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What is the 'Capital Asset Pricing Model - CAPM'

The capital asset pricing model is a model that describes the relationship between systematic risk and expected return for assets, particularly stocks. CAPM is widely used throughout finance for the pricing of risky securities, generating expected returns for assets given the risk of those assets and calculating costs of capital.

BREAKING DOWN 'Capital Asset Pricing Model - CAPM'

The formula for calculating the expected return of an asset given its risk is as follows:

Capital Asset Pricing Model (CAPM)

The general idea behind CAPM is that investors need two forms of compensation: time value of money and risk. The risk-free rate in the formula represents the time value of money and compensates the investors for placing money in any investment over time. The risk-free rate is customarily the yield on government bonds like U.S. Treasuries.

The other half of the CAPM formula represents risk and calculates the amount of compensation the investor needs for taking on additional risk. You can calculate this by taking a risk measure (beta) that compares the returns of the asset to the market over time and to the market premium (Rm-rf): the return of the market in excess of the risk-free rate. Beta reflects how risky an asset is compared to overall market risk and is a function of the volatility of the asset and the market, and the correlation between the two. For stocks, the S&P 500 usually represents the market, but more robust indexes can represent it too.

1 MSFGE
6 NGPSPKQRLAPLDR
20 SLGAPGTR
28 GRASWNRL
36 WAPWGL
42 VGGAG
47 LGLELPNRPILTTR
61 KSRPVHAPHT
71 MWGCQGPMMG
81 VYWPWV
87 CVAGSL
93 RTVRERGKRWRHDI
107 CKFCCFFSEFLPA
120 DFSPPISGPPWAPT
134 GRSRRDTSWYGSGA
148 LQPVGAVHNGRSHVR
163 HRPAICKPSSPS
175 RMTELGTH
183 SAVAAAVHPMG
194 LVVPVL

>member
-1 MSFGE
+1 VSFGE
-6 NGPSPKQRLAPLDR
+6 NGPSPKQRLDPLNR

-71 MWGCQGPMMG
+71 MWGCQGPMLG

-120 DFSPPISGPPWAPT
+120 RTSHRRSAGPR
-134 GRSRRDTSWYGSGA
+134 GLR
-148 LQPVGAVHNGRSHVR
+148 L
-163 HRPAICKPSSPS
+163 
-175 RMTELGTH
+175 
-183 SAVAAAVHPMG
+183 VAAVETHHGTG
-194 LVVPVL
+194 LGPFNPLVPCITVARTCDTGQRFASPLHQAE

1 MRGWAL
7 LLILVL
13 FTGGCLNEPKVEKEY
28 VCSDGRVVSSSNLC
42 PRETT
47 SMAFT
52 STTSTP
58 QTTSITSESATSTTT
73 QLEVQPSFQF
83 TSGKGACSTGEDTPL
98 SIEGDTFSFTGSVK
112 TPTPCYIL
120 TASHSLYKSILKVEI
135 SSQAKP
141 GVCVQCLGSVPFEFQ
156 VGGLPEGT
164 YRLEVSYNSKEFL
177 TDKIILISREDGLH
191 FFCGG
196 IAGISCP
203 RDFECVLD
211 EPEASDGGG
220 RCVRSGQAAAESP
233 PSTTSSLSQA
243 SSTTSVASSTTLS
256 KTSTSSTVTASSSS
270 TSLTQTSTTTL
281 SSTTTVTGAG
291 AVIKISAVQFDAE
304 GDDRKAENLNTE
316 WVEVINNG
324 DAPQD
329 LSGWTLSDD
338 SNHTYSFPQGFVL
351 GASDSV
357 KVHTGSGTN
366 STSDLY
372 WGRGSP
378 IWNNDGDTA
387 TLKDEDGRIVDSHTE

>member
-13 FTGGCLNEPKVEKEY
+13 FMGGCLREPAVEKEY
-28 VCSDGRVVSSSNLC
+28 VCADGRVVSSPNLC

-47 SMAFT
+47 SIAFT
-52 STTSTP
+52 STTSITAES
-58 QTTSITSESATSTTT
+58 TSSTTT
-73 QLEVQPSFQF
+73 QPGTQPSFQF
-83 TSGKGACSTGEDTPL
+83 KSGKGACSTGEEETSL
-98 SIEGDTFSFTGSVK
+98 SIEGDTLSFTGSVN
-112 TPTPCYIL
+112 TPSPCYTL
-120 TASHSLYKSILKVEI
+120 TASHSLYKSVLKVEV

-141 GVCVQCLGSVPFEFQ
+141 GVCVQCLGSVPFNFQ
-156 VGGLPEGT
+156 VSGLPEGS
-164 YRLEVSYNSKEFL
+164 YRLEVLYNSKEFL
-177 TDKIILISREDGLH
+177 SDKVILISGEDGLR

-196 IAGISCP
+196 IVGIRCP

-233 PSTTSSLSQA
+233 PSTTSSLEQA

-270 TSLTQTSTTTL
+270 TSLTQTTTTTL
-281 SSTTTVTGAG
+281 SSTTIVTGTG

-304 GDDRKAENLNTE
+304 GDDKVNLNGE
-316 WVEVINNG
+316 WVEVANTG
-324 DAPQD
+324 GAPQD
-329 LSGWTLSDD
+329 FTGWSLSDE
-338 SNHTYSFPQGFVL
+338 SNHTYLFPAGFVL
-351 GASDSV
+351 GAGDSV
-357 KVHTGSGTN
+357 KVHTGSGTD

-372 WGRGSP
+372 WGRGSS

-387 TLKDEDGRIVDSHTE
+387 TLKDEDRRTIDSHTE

The CAPM model says the expected return of a security or a portfolio equals the rate on a risk-free security plus a risk premium. If this expected return does not meet or beat the required return, then the investment should not be undertaken. The security market line plots the results of the CAPM for all different risks (betas).

Example of Capital Asset Pricing Model

Using the CAPM model and the following assumptions, we can compute the expected return for a stock:

The risk-free rate is 2 percent, and the beta (risk measure) of a stock is 2. The expected market return over the period is 10 percent, so that means that the market risk premium is 8% (10% - 2%) after subtracting the risk-free rate from the expected market return. Plugging in the preceding values into the CAPM formula above, we get an expected return of 18 percent for the stock:

18% = 0.18 = 0.02 + [2 x (0.10 - 0.02)]

Want to know more about CAPM? Read Taking Shots at CAPM and The Capital Asset Pricing Model: An Overview

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